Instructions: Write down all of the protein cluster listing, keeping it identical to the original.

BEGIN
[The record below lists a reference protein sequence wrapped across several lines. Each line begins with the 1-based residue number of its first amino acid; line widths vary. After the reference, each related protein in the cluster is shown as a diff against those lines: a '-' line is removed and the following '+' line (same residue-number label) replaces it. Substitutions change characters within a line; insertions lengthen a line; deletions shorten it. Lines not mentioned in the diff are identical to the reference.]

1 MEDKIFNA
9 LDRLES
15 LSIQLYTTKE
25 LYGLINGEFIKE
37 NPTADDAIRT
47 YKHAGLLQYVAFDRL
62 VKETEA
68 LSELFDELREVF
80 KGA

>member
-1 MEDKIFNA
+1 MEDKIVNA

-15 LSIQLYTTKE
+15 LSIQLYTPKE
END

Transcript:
[The record below lists a reference protein sequence wrapped across several lines. Each line begins with the 1-based residue number of its first amino acid; line widths vary. After the reference, each related protein in the cluster is shown as a diff against those lines: a '-' line is removed and the following '+' line (same residue-number label) replaces it. Substitutions change characters within a line; insertions lengthen a line; deletions shorten it. Lines not mentioned in the diff are identical to the reference.]

1 MEDKIFNA
9 LDRLES
15 LSIQLYTTKE
25 LYGLINGEFIKE
37 NPTADDAIRT
47 YKHAGLLQYVAFDRL
62 VKETEA
68 LSELFDELREVF
80 KGA

>member
-1 MEDKIFNA
+1 MEDKIVNA

-15 LSIQLYTTKE
+15 LSIQLYTPKE